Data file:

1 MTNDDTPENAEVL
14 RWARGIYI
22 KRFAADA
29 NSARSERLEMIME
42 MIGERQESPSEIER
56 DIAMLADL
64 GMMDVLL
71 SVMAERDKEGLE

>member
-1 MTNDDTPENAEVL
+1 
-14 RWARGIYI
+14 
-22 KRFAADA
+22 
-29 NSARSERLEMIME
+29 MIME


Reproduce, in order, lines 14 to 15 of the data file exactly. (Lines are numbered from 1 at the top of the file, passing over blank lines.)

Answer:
-22 KRFAADA
+22 